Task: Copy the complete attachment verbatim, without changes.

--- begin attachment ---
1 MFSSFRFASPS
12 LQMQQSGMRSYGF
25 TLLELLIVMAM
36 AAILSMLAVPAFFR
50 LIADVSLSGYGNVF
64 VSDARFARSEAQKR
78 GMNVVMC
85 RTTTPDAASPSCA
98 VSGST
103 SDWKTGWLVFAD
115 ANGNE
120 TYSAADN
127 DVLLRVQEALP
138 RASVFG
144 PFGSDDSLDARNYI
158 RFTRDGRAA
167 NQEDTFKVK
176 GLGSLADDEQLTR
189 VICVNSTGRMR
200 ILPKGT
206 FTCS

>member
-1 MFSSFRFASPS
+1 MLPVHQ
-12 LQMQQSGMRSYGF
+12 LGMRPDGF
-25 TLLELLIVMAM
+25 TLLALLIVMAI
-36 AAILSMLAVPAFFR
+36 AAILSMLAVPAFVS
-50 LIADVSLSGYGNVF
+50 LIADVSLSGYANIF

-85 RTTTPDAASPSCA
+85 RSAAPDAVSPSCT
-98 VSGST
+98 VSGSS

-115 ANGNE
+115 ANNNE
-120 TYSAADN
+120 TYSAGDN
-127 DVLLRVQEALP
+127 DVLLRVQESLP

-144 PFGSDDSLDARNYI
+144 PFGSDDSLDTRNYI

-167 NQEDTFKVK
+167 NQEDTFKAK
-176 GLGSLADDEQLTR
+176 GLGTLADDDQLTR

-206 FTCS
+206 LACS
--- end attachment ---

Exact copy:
1 MFSSFRFASPS
12 LQMQQSGMRSYGF
25 TLLELLIVMAM
36 AAILSMLAVPAFFR
50 LIADVSLSGYGNVF
64 VSDARFARSEAQKR
78 GMNVVMC
85 RTTTPDAASPSCA
98 VSGST
103 SDWKTGWLVFAD
115 ANGNE
120 TYSAADN
127 DVLLRVQEALP
138 RASVFG
144 PFGSDDSLDARNYI
158 RFTRDGRAA
167 NQEDTFKVK
176 GLGSLADDEQLTR
189 VICVNSTGRMR
200 ILPKGT
206 FTCS

>member
-1 MFSSFRFASPS
+1 MLPVHQ
-12 LQMQQSGMRSYGF
+12 LGMRPDGF
-25 TLLELLIVMAM
+25 TLLALLIVMAI
-36 AAILSMLAVPAFFR
+36 AAILSMLAVPAFVS
-50 LIADVSLSGYGNVF
+50 LIADVSLSGYANIF

-85 RTTTPDAASPSCA
+85 RSAAPDAVSPSCT
-98 VSGST
+98 VSGSS

-115 ANGNE
+115 ANNNE
-120 TYSAADN
+120 TYSAGDN
-127 DVLLRVQEALP
+127 DVLLRVQESLP

-144 PFGSDDSLDARNYI
+144 PFGSDDSLDTRNYI

-167 NQEDTFKVK
+167 NQEDTFKAK
-176 GLGSLADDEQLTR
+176 GLGTLADDDQLTR

-206 FTCS
+206 LACS